Let’s assume you created a disk image with
dd on a linux computer like
1$ sudo dd if=/dev/sda of=disk.img bs=4M status=progress conv=fsync
There are several partitions in that image and we want to access the linux
filesystem on it. For reference, I’ll bring in some old backup I made from a
Raspberry Pi. That backup is taken from a 8GB sdcard, which is 2.6GB compressed
When uncompressed, look at the partition table with fdisk:
1$ fdisk -l disk.img 2Festplatte disk.img: 7,4 GiB, 7948206080 Bytes, 15523840 Sektoren 3Einheiten: Sektoren von 1 * 512 = 512 Bytes 4Sektorgröße (logisch/physikalisch): 512 Bytes / 512 Bytes 5E/A-Größe (minimal/optimal): 512 Bytes / 512 Bytes 6Festplattenbezeichnungstyp: dos 7Festplattenbezeichner: 0x1b7f4bbb 8 9Gerät Boot Anfang Ende Sektoren Größe Kn Typ 10disk.img1 8192 532479 524288 256M c W95 FAT32 (LBA) 11disk.img2 532480 15523839 14991360 7,1G 83 Linux
We will refer to this output later again.
The output of fdisk is not that important to us, unless we have an unknown disk image that we need to inspect first. I already know the partitions. The first is the FAT32 partition used for UEFI and the second is the root file system.
Creating and mounting the loop device
The second line is the output of the program. I used losetup already today, so
this is not loop0 but loop1. You may get
Mount the new virtual loop device to the directory that you like. This is
~/tmp in my case.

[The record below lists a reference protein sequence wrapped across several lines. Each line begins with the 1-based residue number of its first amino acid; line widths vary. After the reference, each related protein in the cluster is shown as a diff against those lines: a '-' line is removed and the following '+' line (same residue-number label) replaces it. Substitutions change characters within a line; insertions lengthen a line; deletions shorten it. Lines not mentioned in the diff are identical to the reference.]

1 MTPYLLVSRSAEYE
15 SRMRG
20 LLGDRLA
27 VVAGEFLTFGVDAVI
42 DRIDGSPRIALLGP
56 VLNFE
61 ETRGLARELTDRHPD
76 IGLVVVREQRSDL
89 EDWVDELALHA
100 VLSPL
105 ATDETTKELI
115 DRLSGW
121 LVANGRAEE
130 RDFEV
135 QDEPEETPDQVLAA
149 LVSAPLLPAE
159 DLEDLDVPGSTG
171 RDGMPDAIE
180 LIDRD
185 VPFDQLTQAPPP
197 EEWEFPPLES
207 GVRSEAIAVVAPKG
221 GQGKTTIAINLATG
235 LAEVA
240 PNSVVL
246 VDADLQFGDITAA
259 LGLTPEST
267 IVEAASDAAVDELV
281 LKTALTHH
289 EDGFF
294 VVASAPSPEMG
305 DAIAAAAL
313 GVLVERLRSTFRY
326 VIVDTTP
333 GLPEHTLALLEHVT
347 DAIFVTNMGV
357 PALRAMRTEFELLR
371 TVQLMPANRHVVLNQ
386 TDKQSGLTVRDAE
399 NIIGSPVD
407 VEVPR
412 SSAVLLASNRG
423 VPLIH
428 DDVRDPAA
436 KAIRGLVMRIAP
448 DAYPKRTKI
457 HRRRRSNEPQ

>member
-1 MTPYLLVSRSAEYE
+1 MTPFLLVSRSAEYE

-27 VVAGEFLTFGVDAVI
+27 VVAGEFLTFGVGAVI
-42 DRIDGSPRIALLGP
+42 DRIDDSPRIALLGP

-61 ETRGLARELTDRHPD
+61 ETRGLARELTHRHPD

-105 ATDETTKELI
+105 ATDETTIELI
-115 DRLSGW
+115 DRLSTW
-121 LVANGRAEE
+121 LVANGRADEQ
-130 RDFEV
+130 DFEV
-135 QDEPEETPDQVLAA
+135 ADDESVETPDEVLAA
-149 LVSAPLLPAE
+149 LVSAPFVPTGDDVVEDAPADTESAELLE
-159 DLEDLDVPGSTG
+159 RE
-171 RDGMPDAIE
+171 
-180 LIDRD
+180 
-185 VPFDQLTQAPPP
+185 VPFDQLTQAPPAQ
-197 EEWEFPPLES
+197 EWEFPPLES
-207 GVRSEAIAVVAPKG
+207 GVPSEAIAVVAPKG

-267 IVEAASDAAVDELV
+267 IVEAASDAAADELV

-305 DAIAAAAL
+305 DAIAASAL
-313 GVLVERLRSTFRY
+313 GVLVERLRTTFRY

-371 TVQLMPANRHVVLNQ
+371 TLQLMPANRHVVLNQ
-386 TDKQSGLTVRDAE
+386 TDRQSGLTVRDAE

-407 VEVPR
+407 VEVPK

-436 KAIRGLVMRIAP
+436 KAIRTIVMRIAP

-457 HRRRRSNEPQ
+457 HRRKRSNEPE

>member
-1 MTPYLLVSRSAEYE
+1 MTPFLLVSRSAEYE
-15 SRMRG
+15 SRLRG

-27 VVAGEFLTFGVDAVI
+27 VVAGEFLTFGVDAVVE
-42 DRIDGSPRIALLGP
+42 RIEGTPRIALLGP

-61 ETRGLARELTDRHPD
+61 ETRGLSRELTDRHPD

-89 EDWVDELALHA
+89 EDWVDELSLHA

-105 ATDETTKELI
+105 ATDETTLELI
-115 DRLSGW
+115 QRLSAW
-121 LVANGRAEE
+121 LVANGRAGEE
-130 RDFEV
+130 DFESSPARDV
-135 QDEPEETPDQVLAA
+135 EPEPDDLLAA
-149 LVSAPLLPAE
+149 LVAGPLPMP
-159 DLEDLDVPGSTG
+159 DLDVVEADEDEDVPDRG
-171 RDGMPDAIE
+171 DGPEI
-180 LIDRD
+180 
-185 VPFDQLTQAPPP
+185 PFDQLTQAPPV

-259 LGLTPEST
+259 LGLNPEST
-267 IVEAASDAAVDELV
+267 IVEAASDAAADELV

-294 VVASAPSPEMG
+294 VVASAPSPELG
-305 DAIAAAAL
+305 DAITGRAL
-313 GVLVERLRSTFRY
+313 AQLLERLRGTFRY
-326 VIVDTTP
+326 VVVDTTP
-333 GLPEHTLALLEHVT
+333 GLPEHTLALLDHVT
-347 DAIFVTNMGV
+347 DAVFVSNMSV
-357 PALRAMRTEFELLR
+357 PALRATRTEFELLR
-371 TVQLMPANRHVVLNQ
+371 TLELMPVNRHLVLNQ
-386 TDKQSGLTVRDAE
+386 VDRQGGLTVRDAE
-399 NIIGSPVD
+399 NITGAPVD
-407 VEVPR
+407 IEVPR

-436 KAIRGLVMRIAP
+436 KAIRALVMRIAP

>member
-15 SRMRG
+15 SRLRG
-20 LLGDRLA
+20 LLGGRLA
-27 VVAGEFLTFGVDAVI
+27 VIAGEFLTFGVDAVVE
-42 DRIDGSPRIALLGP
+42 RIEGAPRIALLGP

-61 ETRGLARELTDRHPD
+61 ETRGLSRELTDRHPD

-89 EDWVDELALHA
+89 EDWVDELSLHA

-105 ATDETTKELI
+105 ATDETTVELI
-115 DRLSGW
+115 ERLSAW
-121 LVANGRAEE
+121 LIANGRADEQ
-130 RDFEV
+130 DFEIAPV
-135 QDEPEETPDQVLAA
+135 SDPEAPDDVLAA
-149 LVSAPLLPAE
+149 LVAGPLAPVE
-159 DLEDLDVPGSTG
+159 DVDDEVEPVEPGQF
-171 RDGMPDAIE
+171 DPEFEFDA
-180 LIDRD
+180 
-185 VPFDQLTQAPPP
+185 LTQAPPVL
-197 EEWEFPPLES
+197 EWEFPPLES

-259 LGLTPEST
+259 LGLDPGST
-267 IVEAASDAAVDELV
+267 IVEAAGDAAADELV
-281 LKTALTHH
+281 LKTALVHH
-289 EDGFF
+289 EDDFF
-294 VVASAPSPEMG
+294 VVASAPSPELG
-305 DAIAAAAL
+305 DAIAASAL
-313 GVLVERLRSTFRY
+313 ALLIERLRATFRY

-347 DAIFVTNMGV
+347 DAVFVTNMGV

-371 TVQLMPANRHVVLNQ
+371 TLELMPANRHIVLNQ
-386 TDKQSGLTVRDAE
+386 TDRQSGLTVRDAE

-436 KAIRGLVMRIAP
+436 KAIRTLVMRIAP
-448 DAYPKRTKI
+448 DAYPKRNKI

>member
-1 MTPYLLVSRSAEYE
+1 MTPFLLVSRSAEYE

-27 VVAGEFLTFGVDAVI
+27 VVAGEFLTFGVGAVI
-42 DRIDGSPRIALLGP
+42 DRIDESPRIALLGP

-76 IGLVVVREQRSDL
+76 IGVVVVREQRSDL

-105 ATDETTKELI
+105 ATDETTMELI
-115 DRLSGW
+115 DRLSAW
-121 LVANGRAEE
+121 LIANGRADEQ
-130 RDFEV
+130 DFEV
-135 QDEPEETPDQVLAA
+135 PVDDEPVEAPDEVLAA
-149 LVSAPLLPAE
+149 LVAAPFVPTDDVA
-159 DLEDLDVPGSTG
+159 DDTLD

1$ sudo mount /dev/loop1p2 tmp
Removing the loop device
From the output above, we see that
532480 is the starting unit of the linux
filesystem in this image file. Further above you see the Units (Einheiten):
1 Unit is 1 sector of 512 Bytes.
I use a german speaking computer, so you might look for Start or Offset or Beginning—you know what to look for…
We calculate the needed offset like:
532480 * 512 = 272629760
And the resulting command is
1$ sudo mount -o loop,offset=272629760 disk.img tmp/
A remount is simple as
1$ sudo umount tmp
When do you need this stuff
I often create quick and dirty (big) card images from my Raspberry Pies. They are saved and easy to copy over to another storage (because they are a single file).
If you have less space,
dd is probably not the best method to create a disk
partimage for example creates images from partitions, but it only
saves the used data from that partition. Those images are smaller.